Book Write-Up: All Things New, by Brian J. Tabb

Brian J. Tabb. All Things New: Revelation as Canonical Scripture. Apollos/IVP Academic, 2019. See here to purchase the book.

Brian J. Tabb teaches biblical studies at Bethlehem College and Seminary and edits the online journal Themelios. As the title indicates, this book is about the biblical Book of Revelation.

Here are some thoughts:

A. Where the book is especially strong is that it shows how Revelation echoes or alludes to the Old Testament, in order to make its own point. For instance, the Book of Revelation alludes to themes in the Book of Exodus, and Revelation, like Exodus, is about the deliverance of God’s people from an oppressive despot. Others have done this, as Tabb himself acknowledges. But Tabb further solidifies this argument by demonstrating verbal parallels between the Book of Revelation and the Septuagint. The book also has helpful information about Revelation’s possible allusions to pagan motifs of its time.

B. Like other books in the NSBT series that I have read, the conclusions are not mind-blowing or earth-shakingly new, but they are safe. In evaluating the idealist, preterist, and futurist approaches to the Book of Revelation, for example, Tabb states that they are all true. Overall, Tabb contends that Revelation is about the supremacy of God over all other powers. That is a rather obvious conclusion.

C. As another example of (B.), Tabb in a couple of instances attempts to interpret the phrase “testimony of Jesus” in the Book of Revelation. This phrase has loomed large in my own religious background, since I attended Seventh-Day Adventist churches for some time. In light of Revelation 19:10, an SDA pastor interpreted the “testimony of Jesus” as the “spirit of prophecy,” which he said was God’s provision of prophets, particularly the prophetess Ellen G. White. I doubted this interpretation in my mind, for I thought other explanations were plausible. Maybe the testimony of Jesus is the spirit of prophecy in that the message about Jesus’s work and supremacy is the point of Old Testament prophecy, I thought. Tabb surveys scholarly interpretations of the “testimony of Jesus,” and he concludes that the testimony of Jesus is the Book of Revelation itself. In addition, he effectively disputes the idea that “spirit” means “point.” Tabb’s argument is convincing, for he looks at the occurrences of the Greek word for “testify” and “testimony” throughout Revelation. The conclusion itself was rather lackluster, though. This is not to suggest that Tabb should have tried to be sensationalist or gone with the more intriguing view rather than the view that he thinks is correct, based on the evidence. It’s just that, when I am determining whether I “love” or “like” a book, whether the conclusions are interesting to me factors into my own subjective judgment, rightly or wrongly.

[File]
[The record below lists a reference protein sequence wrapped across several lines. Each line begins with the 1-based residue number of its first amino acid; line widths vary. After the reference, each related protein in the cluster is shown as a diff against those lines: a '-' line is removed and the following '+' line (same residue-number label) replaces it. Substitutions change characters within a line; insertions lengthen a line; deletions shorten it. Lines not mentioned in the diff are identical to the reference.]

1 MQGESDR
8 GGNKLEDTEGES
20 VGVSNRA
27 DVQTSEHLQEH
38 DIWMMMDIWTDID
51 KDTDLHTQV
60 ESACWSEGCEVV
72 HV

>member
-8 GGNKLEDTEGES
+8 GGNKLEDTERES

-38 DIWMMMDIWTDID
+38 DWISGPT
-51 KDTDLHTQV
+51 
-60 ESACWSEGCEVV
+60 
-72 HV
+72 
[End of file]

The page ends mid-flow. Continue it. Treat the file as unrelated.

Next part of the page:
D. One especially helpful point was Tabb’s interpretation of Jesus’s statement in Revelation 2:5 that he will remove the lampstand of the church of Ephesus, if she does not repent. Does this imply a loss of salvation? Tabb argues that Jesus is saying that the church of Ephesus will no longer be a light to others, if she fails to repent. In this scenario, it does not necessarily relate to a loss of salvation.

E. In reading other NSBT books, I often think that the arguments that the authors critique and dismiss are more interesting and intriguing than the arguments of the authors themselves. In reading this book by Tabb, my response to some of the arguments that Tabb critiques was, “How can anyone possibly believe that?” On page 17, for example, Tabb states: “Royalty provocatively charges that ‘Revelation swallows the biblical subtext’ and ‘subversively reinscribes the Hebrew Scriptures to effectively eliminate the prophets as authoritative texts’ in order to control John’s readers and condemn his opponents.” Tabb interprets R.M. Royalty to be saying that John was claiming to replace the Old Testament prophecies with the Book of Revelation, and Tabb’s response to that is that John still deems the Old Testament prophecies to be authoritative.

F. Related to (E.), I initially thought that Royalty’s conclusion looked bizarre and eccentric, and I wondered why Tabb even felt a need to address it. On second thought, though, I am curious as to whether Royalty’s argument can inform my own struggles with the Book of Revelation. In Old Testament prophecies, the focus is on God’s restoration of national Israel, and there often seems to be an implication that this dramatic, eschatological restoration would occur soon after the prophets’ own time. The Book of Revelation, however, does not obviously speak to the restoration of national Israel. In that case, was John faithful to the Old Testament prophecies? Did he see himself as faithful to them, and, if so, how? One proposed solution is that John regards Christians as the new Israel, but could another possible solution be that John believed Revelation was God’s final eschatological plan that supercedes previous eschatological plans, even if it resembles them, in areas? Royalty may not engage those questions explicitly, but I wonder if his analysis could shed light on them.

I received a complimentary copy of this book from the publisher. My review is honest.

About jamesbradfordpate

My name is James Pate. This blog is about my journey. I read books. I watch movies and TV shows. I go to church. I try to find meaning. And, when I can’t do that, I just talk about stuff that I find interesting. I have degrees in fields of religious studies. I have an M.Phil. in the History of Biblical Interpretation from Hebrew Union College in Cincinnati, Ohio. I also have an M.A. in Hebrew Bible from Jewish Theological Seminary, an M.Div. from Harvard Divinity School, and a B.A. from DePauw University.
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